If you make something, you usually want to show it off, but some creations can be so good that they should be kept to themselves. Falling under that category, OpenAI’s newest text generator is considered too dangerous to release.

OpenAI is a non-profit research center co-founded by Elon Musk and Sam Altman with a mission to “build safe [artificial general intelligence], and ensure AGI’s benefits are as widely and evenly distributed as possible.”

The company developed a new natural language model, GPT-2, designed to predict the next word in a sample of 40 gigabytes of text, according to TechCrunch.

Apparently, the system learned to do its job so well that researchers wrote, “Due to our concerns about malicious applications of the technology, we are not releasing the trained model.”

In one example, when GPT-2 was asked to respond to the prompt, “Recycling is good for the world…No! You could not be more wrong!!”, it responded with:

“Recycling is NOT good for the world. It is bad for the environment, it is bad for our health, and it is bad for our economy. I’m not kidding. Recycling is not good for the environment. It is destructive to the earth and it is a major contributor to global warming. Recycling is not good for our health. It contributes to obesity and diseases like heart disease and cancer. Recycling is bad for our economy. It increases the cost of a product, and in turn, the price of everything that is made with that product. Recycling is not good for our nation. We pay a tremendous price for the privilege of having the world’s most advanced and efficient recycling system. Recycling is a huge, colossal waste of time, energy, money, and resources.”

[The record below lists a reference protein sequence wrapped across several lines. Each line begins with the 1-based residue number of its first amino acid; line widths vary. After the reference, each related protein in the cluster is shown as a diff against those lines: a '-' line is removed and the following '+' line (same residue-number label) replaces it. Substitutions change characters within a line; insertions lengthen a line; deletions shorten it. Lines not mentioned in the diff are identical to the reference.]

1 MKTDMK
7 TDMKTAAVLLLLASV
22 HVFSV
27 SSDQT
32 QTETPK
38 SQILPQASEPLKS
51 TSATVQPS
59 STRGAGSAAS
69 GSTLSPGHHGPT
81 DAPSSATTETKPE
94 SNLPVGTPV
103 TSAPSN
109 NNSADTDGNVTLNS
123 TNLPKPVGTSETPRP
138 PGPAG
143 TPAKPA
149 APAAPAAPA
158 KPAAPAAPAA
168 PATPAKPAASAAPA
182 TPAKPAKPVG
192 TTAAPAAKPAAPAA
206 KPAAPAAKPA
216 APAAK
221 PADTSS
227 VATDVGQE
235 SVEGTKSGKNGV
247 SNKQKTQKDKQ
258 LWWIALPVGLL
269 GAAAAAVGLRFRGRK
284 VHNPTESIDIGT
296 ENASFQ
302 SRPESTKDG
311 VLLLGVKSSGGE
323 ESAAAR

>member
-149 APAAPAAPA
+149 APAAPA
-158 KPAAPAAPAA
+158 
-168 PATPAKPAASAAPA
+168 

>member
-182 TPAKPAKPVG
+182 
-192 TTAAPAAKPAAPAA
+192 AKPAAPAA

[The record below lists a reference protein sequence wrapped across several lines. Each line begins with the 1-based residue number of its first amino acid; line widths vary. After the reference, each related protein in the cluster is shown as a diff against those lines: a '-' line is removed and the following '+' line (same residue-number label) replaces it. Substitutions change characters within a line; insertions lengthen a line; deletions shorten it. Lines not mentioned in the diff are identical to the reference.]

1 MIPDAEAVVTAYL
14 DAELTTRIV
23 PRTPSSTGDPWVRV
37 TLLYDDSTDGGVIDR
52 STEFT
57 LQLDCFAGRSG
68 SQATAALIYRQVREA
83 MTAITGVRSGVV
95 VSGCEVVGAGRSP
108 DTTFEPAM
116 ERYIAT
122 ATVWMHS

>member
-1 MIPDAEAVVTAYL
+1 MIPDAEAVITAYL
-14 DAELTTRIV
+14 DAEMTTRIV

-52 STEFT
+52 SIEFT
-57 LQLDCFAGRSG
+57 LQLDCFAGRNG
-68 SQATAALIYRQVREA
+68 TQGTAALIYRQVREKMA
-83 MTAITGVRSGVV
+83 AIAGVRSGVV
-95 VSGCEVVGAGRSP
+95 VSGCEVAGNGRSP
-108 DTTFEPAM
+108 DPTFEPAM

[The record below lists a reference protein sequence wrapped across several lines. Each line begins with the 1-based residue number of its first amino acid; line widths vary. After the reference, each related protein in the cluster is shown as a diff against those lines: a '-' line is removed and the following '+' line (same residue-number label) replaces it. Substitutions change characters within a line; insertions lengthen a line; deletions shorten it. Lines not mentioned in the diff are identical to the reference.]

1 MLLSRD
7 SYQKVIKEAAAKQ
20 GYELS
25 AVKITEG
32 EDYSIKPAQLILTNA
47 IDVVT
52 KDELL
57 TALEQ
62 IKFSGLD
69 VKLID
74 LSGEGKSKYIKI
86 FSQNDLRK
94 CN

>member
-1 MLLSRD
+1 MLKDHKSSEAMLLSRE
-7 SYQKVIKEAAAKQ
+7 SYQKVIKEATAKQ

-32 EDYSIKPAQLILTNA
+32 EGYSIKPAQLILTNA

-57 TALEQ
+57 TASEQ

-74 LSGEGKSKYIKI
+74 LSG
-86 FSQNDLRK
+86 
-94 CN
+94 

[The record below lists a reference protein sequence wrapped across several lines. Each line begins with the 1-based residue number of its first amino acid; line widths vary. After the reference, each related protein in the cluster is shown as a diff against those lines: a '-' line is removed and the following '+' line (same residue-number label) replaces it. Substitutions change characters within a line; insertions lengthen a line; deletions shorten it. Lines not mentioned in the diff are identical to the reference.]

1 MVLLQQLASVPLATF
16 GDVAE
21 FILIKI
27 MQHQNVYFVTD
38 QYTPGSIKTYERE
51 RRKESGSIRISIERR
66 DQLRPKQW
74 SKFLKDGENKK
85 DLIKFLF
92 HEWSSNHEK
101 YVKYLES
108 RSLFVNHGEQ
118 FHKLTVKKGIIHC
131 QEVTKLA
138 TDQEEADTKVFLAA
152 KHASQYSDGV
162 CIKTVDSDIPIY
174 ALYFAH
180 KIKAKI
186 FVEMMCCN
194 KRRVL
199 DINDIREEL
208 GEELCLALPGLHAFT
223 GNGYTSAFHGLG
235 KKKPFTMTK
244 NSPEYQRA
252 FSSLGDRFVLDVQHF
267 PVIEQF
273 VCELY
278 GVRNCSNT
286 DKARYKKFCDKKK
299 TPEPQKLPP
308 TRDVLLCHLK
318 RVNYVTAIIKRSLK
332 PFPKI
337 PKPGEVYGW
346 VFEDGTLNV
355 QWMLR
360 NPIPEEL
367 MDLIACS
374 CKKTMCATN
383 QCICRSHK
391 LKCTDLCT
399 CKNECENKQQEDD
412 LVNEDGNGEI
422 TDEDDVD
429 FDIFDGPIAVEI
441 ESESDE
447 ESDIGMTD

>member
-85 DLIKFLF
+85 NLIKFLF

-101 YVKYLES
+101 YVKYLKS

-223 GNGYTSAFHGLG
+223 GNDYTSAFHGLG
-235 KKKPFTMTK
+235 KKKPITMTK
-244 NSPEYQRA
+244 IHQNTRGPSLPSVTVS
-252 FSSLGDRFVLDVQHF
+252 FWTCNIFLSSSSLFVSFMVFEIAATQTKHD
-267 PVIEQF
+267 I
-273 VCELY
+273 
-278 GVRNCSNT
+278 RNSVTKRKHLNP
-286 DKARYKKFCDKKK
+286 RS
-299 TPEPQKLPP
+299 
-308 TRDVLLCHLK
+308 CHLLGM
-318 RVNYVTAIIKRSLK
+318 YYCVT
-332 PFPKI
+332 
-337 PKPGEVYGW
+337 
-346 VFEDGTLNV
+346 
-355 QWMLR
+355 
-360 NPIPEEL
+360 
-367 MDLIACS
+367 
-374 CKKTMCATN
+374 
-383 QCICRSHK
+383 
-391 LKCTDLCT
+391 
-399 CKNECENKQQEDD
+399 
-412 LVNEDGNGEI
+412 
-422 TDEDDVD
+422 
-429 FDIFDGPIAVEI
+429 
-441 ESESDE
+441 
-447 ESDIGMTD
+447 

According to TechCrunch, for every good application of the system, OpenAI found bad ones like generating fake news, impersonating people, or automating abusive and spam comments on social media.

Although some people were frustrated by OpenAI’s refusal to release the entire system, the company cited its own charter where it predicts “safety and security concerns will reduce our traditional publishing in the future”.

OpenAI’s policy director, Jack Clark, said the organization’s priority is “not enabling malicious or abusive uses of the technology”, as reported by TechCrunch. Some noted OpenAI was setting a “new bar for ethics in AI” by thinking ahead to possible misuses of their system.

The company will revisit the issue of GPT-2’s release in six months, so it’s possible they may make a difference decision.